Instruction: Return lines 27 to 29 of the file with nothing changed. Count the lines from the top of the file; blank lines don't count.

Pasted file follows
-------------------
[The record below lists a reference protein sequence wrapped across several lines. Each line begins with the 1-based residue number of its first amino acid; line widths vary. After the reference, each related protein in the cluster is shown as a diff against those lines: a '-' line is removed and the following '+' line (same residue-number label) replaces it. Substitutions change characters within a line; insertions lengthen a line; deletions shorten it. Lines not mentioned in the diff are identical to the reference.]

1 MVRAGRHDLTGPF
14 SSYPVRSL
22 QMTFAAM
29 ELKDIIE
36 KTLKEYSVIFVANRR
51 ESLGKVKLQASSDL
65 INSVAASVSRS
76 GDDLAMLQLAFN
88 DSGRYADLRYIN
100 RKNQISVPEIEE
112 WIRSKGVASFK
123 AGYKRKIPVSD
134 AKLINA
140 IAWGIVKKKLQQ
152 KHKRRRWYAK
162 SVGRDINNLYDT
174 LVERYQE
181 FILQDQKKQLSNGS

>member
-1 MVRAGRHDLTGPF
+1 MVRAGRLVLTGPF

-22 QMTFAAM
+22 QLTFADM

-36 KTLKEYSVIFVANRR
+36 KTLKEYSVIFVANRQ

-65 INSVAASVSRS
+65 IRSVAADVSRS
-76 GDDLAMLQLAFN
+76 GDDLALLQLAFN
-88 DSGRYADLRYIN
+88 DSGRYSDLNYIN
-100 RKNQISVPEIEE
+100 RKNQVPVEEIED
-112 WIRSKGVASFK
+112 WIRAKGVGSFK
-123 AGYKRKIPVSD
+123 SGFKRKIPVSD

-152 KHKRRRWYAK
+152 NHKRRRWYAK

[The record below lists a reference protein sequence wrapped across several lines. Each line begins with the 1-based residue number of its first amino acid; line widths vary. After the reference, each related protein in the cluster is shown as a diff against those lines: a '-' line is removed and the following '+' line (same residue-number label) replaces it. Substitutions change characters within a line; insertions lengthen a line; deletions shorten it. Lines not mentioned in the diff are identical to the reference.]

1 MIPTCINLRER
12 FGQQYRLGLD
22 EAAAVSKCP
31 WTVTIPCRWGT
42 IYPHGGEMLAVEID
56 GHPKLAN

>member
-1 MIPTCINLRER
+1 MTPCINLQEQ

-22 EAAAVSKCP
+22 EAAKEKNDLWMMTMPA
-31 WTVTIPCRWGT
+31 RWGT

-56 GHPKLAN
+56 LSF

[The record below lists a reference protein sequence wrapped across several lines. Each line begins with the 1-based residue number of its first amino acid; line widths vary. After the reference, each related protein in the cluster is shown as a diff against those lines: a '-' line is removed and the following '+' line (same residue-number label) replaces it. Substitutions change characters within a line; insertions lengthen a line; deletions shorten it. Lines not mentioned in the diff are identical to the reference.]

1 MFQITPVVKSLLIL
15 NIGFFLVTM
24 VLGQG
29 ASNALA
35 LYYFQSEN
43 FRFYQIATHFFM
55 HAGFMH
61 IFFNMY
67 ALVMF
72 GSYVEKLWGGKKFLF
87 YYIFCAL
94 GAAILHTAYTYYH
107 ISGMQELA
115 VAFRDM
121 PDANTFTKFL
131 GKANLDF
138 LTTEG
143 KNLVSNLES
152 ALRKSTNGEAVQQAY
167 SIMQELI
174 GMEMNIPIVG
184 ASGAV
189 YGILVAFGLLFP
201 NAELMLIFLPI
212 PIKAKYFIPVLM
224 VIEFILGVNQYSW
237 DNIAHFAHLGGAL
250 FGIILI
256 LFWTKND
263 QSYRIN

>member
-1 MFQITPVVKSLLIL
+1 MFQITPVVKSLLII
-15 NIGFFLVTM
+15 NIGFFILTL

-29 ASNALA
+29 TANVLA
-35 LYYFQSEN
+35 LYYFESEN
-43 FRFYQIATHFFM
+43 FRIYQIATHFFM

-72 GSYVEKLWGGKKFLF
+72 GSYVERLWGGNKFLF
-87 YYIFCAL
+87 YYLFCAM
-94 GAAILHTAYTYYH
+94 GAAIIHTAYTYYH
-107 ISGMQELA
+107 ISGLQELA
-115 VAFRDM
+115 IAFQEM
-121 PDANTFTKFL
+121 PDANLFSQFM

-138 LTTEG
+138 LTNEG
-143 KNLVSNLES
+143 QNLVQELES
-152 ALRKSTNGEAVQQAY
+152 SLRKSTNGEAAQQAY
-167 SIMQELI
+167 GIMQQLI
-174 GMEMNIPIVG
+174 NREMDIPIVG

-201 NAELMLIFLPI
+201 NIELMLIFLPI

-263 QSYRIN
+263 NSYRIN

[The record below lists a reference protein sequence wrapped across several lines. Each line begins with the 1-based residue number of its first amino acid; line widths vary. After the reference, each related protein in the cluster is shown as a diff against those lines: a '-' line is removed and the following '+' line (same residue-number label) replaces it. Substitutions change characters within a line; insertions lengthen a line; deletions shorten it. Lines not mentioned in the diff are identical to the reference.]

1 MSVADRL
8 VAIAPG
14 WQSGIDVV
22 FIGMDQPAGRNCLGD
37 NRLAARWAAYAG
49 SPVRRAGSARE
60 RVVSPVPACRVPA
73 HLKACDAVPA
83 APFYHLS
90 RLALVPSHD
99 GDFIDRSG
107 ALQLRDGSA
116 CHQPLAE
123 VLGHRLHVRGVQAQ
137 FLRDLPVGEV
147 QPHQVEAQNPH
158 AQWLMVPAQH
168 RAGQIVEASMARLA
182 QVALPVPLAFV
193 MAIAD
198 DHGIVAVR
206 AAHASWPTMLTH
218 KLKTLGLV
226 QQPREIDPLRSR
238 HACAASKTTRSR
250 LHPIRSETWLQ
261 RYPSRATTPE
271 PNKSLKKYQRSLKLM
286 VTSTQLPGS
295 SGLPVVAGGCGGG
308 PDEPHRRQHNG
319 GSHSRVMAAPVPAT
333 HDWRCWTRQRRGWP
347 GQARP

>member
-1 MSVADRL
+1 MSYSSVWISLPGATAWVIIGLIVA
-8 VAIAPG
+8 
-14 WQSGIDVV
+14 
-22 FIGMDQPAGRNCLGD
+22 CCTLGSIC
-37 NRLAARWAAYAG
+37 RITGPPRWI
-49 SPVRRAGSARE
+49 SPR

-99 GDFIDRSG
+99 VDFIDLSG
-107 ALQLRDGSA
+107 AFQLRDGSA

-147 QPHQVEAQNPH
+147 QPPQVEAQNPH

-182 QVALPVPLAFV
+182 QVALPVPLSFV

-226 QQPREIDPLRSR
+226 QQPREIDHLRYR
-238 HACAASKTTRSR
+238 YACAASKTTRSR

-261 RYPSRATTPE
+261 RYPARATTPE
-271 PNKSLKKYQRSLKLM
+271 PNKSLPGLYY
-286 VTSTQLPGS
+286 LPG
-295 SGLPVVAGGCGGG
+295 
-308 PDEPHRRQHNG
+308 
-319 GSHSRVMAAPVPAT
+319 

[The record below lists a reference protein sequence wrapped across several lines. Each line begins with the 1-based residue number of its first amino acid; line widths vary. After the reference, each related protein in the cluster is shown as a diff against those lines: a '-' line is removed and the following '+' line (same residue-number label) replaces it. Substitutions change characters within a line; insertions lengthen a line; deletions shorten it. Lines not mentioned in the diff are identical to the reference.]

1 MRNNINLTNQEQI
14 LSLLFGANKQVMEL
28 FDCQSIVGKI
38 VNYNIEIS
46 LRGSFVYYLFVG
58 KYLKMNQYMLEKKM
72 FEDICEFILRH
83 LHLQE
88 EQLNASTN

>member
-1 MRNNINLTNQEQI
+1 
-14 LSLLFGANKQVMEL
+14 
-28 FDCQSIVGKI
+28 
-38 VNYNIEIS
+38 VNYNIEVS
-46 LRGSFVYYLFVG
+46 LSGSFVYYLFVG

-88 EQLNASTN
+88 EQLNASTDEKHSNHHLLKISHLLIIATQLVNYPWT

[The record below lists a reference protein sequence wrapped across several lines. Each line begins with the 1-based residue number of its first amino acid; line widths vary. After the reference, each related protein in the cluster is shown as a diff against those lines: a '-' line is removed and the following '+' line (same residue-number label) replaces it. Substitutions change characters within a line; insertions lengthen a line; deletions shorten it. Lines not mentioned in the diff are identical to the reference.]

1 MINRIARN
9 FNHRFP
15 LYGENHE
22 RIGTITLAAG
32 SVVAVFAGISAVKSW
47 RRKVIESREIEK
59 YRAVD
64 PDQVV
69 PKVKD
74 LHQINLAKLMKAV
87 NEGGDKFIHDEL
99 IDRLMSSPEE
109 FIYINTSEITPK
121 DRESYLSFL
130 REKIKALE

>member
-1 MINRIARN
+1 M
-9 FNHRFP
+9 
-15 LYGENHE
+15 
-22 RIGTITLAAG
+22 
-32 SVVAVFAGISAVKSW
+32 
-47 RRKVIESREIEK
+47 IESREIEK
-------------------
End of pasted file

-65 INSVAASVSRS
+65 IRSVAADVSRS
-76 GDDLAMLQLAFN